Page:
I rounded a slight point and finally reached the eucalypt I’d encountered the previous Sunday, a day that had begun sluggishly because I’d been reading Cheryl Strange’s book Wild, about her long walk down the Pacific Crest Trail, well into into the early hours of the morning. It had made me itchy to get out and walk beaches again, especially as so much of my time had been spent on Samos, back in the water finally after a long time on the slip, but still needing new batteries and a new anchor.  Down at the boat that Sunday, ready to do some work, the geo and I  realised we could do nothing – the shipbuilder had one of our keys and we’d forgotten the other – and so, with just a short space in my day before heading off on a beekeeping course, I’d set off on my initial sortie into Taroona to identify beach access points.

I’d parked the car at the southern end of Flinders Esplanade and found a path that led down to the beach beside a double story house.  This path followed the short, steep edge of a gully that was the home of a rivulet.  At the bottom of the cliff a huge, bleached eucalypt tree stretched across the sand.  On the other (southern side of the rivulet) another path ascended.

KARINGAL COURT 2 the eucalypt
The prone eucalypt at the bottom of Karingal Court

I thought initially that I was on the beach that Short calls T458 (aka Blinking Billy Beach 3 – yep, I know; I was very confused!) because he describes that as being a narrow reflective sand and rocky beach that extends along the base of 20-30 m high bluffs for 200m. Only this wasn’t that long – or then again, maybe on a different tide it was? I also thought that it might be T459 which he describes as extending south of the sloping 20m high Cartwright Point. When I read this I still thought that Cartwright Point was actually High School Point visible in the distance, so it didn’t make sense. (He says of T459 that it’s a narrow eroding beach, is backed by vegetated bluffs that rise to 20m in the south, that there are houses on top of them and steps at the northern end. Not knowing the shoreline to the north at all that Sunday, I decided for the time being that this was the one I was on, not thinking twice about the steps at Grange Beach.

Welcome to my geographically confused world!

I hadn’t had time on that Sunday visit to walk north of the eucalypt, otherwise I’d have realised then that in the absence of a firm nomenclature there are different ways of viewing the coastline. Short, it seems, has taken a larger coastal/geomorphological perspective and identified longer strips – the three Blinking Billy Beaches with the third extending to Mitah Crescent (I think), and Dixons extending south from Grange Avenue to Taroona High School and High School Point. It was only when I revisited on a summer spring tide that I saw that on this strip Grange, Karringal and Dixons really do become one.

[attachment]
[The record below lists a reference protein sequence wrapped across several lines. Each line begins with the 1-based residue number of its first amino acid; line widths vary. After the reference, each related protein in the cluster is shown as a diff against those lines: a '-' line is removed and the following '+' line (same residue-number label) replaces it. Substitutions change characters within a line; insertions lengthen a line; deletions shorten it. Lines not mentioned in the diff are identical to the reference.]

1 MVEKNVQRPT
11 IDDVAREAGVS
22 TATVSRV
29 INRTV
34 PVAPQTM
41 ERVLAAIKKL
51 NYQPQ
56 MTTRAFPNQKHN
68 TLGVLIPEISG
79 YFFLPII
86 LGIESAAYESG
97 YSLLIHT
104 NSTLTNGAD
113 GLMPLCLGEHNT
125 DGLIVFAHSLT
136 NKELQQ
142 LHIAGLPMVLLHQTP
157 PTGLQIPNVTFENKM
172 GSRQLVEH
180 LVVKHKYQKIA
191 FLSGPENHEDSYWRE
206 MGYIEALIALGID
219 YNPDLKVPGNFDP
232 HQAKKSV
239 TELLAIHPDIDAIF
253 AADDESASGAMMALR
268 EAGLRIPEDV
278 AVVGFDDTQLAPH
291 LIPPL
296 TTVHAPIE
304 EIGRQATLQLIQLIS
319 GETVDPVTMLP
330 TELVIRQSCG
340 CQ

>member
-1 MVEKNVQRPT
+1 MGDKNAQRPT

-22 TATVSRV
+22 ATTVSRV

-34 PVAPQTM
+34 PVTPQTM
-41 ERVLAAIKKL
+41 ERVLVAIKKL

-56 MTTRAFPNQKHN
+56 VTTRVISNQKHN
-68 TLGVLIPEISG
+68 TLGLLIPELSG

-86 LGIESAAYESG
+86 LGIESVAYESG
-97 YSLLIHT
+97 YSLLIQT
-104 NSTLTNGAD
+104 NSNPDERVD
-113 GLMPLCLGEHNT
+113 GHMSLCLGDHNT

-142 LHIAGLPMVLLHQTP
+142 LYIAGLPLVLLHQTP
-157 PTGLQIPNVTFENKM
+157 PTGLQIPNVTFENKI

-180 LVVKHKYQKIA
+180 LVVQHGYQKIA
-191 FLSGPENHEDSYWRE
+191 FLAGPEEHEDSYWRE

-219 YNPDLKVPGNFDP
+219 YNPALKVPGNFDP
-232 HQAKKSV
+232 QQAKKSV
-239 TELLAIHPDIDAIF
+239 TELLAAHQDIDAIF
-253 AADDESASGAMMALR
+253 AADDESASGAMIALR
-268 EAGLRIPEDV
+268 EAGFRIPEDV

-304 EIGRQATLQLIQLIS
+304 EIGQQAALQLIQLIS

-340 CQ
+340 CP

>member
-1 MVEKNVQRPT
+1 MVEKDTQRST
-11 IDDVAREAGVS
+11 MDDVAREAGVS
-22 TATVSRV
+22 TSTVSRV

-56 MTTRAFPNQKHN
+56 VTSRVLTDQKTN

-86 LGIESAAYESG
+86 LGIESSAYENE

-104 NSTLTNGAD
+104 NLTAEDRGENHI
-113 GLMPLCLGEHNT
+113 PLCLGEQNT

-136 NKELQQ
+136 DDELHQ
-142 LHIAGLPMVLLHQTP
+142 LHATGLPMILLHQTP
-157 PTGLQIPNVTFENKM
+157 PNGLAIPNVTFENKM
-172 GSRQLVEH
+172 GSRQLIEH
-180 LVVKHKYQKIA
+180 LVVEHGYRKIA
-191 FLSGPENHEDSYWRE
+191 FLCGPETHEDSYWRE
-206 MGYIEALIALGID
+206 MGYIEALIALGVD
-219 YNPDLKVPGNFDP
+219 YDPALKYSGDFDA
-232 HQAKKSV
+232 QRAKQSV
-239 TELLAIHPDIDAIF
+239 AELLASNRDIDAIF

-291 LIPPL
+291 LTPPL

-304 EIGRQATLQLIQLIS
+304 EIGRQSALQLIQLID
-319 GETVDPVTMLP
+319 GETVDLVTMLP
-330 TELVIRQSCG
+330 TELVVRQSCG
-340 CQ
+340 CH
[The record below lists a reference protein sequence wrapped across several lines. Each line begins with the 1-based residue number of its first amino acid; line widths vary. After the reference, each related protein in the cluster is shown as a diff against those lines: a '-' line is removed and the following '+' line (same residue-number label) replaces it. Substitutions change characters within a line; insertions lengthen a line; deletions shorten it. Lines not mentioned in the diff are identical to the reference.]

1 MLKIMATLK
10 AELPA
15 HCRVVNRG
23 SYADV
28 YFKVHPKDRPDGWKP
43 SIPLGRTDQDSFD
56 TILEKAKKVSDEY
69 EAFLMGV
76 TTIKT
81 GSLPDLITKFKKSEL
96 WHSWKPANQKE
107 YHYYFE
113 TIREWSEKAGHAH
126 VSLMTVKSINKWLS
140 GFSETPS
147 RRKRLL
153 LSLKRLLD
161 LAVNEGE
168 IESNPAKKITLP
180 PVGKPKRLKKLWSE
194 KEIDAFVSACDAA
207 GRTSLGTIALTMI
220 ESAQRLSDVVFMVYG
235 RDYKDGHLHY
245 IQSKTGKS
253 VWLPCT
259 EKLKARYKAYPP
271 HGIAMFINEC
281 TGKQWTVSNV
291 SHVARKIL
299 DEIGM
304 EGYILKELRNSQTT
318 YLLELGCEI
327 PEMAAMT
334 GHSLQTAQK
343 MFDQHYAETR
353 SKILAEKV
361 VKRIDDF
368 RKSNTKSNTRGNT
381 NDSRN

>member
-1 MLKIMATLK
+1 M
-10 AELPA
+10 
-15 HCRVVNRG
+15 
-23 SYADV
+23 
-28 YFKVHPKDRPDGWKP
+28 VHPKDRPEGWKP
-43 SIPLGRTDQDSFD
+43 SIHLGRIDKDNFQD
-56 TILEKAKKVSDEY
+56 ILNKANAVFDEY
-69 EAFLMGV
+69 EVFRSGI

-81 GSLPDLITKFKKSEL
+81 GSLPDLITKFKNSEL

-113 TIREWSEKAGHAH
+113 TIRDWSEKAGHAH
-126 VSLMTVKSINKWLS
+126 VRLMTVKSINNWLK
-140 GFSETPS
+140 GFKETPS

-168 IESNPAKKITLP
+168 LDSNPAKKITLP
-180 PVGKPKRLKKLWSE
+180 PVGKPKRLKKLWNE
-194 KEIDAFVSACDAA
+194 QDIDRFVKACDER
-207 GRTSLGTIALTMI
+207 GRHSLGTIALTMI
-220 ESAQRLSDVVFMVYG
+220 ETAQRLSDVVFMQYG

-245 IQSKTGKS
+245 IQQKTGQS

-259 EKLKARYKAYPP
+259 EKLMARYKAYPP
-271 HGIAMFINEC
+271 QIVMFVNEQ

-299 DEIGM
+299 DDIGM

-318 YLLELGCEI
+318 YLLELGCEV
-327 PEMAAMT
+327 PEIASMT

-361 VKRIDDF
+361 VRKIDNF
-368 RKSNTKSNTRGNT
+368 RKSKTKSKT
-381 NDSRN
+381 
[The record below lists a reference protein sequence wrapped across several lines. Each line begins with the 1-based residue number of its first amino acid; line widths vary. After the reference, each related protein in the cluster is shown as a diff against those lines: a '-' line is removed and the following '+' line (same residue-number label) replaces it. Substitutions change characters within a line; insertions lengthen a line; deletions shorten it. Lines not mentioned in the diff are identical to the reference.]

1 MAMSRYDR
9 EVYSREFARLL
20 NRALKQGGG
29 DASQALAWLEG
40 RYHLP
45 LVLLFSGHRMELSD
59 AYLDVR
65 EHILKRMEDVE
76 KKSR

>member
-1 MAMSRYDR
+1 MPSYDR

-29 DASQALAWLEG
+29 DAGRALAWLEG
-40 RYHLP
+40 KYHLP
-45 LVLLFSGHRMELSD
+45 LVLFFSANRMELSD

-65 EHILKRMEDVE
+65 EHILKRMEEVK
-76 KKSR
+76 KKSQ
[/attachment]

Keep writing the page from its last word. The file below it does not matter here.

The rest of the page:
One long beach
Karingal Court, Grange Beach, Dixon Beach merge on a spring low tide, Jan 2016

That Sunday, I simply walked about on the shrunken sandy portion of the beach as far as I could go, which wasn’t far as the tide was quite high.  It was indeed narrow here, and as you can see, there are a lot of cobbles and sand and a reef. I found a quite astonishing square rock pool carved into a huge boulder that looked at first like a boat and then like a plane. It’s at the southern end close to the geologically interesting cliff that barred my way further south on that particular tide.

Karingal Court 1

The carved pool at Karingal

So on my long walk I sauntered along knowing that at some point I’d see the bleached and fallen eucalypt below Karringal Court and when I did the somewhat longer beach thrilled me just as much the second time, although I paused with concern to reconsider the dank little rivulet trapped behind a buildup of pebbles.

Karingal Court looking north up its beach
Revisited:  The beach below Karingal Court on the spring low tide, Jan 2016.

From here I could see past the pebble strip I was on to how the beach I assumed was Dixon’s curves to the point at the High School and that, in fact, this wasn’t all that far away.

There is a path you’re encouraged to take as your near the high school, but I’d come back after my beekeeping course was over, and walked that then, trying to shrug off a small despair that had nothing to do with the keeping of bees. That path sometimes uses streets, sometimes paths through bush and across grassy spaces, and sometimes brings you to cliff tops and as a result I was beginning to wonder about the geography behind the beach too.

Rather than choosing this path again I continued along the pebbles beneath tall yellow, unconsolidated cliffs before I stepped onto the beach that I’d identified  as the one Sue Mount refers to as Dixons, but which, on a more recent visit, some locals spread on towels told me they simply call High School beach. They did not know it had another name.

Quiet view from Karingal
High School Point from Karingal Court beach, Taroona

As I walked along Dixons I kept a closer lookout for middens but the evidence I found was frail and barely present. I stopped to try and make sense of a layout of rocks that brought fish traps to mind, but if Tasmanian aborigines did not eat fish from  3700 years ago onwards – there was a dietary transition at this point (Johnson & McFarlane, 2015) –  then why would they have built a trap, if that’s what it is?  I must be one of many who have thought about this because on that later visit one of the people I stopped to chat with on this beach had wondered the same thing and as archaeologists have visited the midden on Dixons, they must have regarded/disregarded this feature too. It doesn’t feature in Jim Stockton’s Tasmanian Naturalist article on the matter.

I rounded the point I thought was Cartwright’s, puzzled, because it was disassociated from the reserve to which it was supposed to be attached.  Instead the school grounds rise behind it.  Is there a school anywhere else in Australia that has such a fantastic setting – surrounded by two beaches and a third (Retreat) across the road really just artificially divided from the other two?

There was a small cluster of seabirds hanging out on the boulders at the point (not Cartwright’s at all, but High School Point, just to be clear).  There nearly always are seabirds here and, buoyed by this fabulous walk, I adjusted the pick up arrangements and then I carried on walking.

(Andrew Short’s report is referenced on The Bookshelf page).

Johnson, M & I McFarlane. 2015.  Van Diemen’s Land: an aboriginal history, UNSW, Sydney